Dallas — Just in time for Easter, Cottontail is hopping down the bunny trail to Dallas Children's Theater along with her sisters, Flopsy and Mopsy, and their brother, Peter in The Tale of Peter Rabbit.
This musical adaptation of the beloved Beatrix Potter's The Tale of Peter Rabbit blends puppets from Kathy Burks Theatre of Puppetry Arts with one human actor. Instead of performing in their usual spot in DCT's more intimate studio theater, the puppets take over the much larger Baker Theater stage, which has been transformed into a lush, detailed garden set under an enormous tree that also shelters a rabbit burrow. The tree is layered and lit to give it realistic depth, and rows and rows of vegetables create a stage for singing and dancing veggies and misbehaving rabbits.
It's a big day for the Rabbit Family. Mother Rabbit has announced that since the children have shown themselves to be obedient, she is going to market on her own, leaving them home to play by themselves for the first time. With explicit instructions to stay away from Mr. McGregor's garden, Mother makes her point by telling the young bunnies the truth about how their father ended up in a pie by going into that garden. That's enough of a warning for the girls, but Peter ... well.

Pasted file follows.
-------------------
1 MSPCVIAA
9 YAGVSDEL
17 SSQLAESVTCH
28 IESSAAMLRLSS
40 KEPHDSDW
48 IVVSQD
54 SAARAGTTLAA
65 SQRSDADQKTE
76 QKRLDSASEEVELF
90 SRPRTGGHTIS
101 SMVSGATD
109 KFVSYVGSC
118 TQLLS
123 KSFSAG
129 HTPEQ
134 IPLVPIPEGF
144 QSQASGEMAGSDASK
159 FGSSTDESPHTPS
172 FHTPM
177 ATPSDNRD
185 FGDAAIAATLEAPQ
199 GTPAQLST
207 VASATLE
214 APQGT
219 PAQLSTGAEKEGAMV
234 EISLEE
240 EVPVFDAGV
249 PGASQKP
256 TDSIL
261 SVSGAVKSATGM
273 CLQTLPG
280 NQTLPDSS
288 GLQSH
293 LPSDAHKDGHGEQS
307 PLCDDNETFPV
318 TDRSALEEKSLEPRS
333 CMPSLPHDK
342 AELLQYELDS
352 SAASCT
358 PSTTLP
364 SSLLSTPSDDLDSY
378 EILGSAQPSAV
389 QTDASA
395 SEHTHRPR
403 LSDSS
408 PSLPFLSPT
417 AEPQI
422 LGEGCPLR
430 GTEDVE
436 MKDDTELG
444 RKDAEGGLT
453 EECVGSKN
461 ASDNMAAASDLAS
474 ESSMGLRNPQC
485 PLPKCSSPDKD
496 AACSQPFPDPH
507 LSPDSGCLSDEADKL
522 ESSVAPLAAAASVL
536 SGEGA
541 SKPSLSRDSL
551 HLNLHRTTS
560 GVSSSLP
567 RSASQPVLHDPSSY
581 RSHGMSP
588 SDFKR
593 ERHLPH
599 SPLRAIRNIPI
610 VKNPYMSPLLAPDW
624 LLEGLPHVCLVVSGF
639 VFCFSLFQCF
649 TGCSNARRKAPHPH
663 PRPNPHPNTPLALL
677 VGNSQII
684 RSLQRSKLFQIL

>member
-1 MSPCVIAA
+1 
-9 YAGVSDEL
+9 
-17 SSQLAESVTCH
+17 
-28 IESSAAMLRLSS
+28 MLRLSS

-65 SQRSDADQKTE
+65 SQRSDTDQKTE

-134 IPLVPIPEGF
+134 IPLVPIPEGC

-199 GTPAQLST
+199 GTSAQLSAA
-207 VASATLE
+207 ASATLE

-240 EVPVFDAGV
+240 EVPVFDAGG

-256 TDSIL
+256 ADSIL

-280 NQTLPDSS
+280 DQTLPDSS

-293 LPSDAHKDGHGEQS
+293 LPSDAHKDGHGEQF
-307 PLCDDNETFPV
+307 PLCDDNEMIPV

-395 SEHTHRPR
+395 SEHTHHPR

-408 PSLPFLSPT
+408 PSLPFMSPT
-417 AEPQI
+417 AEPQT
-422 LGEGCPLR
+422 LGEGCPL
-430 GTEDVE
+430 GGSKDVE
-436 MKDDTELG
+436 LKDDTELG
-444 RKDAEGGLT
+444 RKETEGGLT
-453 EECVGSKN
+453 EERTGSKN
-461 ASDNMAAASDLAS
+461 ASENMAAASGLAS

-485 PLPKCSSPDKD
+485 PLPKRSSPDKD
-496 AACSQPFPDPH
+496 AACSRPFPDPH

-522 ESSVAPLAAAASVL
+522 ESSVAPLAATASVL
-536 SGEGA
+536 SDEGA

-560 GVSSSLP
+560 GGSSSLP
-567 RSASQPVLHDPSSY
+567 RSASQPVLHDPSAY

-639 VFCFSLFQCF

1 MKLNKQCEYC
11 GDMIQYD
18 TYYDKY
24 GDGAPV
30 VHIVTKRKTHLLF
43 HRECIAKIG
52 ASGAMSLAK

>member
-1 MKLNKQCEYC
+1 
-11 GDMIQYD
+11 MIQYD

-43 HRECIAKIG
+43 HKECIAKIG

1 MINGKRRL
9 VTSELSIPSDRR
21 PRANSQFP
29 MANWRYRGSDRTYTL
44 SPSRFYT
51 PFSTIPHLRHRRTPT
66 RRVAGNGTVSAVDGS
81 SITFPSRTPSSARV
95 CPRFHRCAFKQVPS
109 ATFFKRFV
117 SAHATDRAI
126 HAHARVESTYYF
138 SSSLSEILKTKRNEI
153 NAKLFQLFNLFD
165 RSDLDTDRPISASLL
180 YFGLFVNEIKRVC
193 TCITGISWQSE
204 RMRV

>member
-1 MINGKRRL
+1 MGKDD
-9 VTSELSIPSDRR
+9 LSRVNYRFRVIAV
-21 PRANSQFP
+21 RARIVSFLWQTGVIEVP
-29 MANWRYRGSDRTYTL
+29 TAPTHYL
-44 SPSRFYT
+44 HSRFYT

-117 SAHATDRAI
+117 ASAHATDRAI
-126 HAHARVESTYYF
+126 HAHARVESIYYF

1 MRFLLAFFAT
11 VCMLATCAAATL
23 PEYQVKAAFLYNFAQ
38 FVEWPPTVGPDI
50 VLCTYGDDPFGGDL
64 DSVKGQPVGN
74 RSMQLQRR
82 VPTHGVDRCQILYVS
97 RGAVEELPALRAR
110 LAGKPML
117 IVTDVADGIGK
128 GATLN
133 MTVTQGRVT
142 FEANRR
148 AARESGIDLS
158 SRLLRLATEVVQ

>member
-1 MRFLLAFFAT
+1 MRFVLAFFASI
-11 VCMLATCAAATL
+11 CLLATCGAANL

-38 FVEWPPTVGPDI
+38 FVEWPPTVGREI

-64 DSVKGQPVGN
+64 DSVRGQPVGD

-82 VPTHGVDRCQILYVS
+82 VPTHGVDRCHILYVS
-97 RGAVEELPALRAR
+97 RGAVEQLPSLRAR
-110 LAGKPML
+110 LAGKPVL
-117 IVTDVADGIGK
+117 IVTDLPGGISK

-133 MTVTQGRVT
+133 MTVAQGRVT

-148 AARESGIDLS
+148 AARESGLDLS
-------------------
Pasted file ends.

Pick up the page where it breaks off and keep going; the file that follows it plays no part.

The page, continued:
B. Wolf adapted the story for the puppetry stage, adding 17 original songs and instrumentals to move the story along. The Kathy Burks puppeteers use four types of puppets to tell the tale: marionettes, black theater rod puppets, and hand and body puppets. Peter comes in three versions. He's a stringed marionette when playing in the wooded area with his sisters, a rod puppet in the rabbit burrow and a hand puppet when he's (spoiler alert) in Mr. McGregor's garden. There is no other word for any of these puppets—animal and vegetable—except adorable. The rabbits are voiced by Becky Burks Keenan as Peter, Deborah Brown as Mother Rabbit, Sally Fiorello as Flopsy, Lisa Schreiner as Mopsy, and Patricia Long as Cottontail.
Adrian Churchill plays a loveable Mr. McGregor, who likes to add a little cha-cha to his gardening duties when he's not chasing Peter. Things get a little tense between them when Peter gets lost and can't find the garden gate. And Mrs. Mouse is hilarious, but absolutely no help.
DCT suggests that children 4 and younger will enjoy the show. At Sunday evening's performance, children and adults were equally mesmerized by what was happening on stage.
Don't miss this chance to see live action, masterful puppetry and amazing theater design combine into pure theater magic. Hurry to DCT—quick! Like a bunny!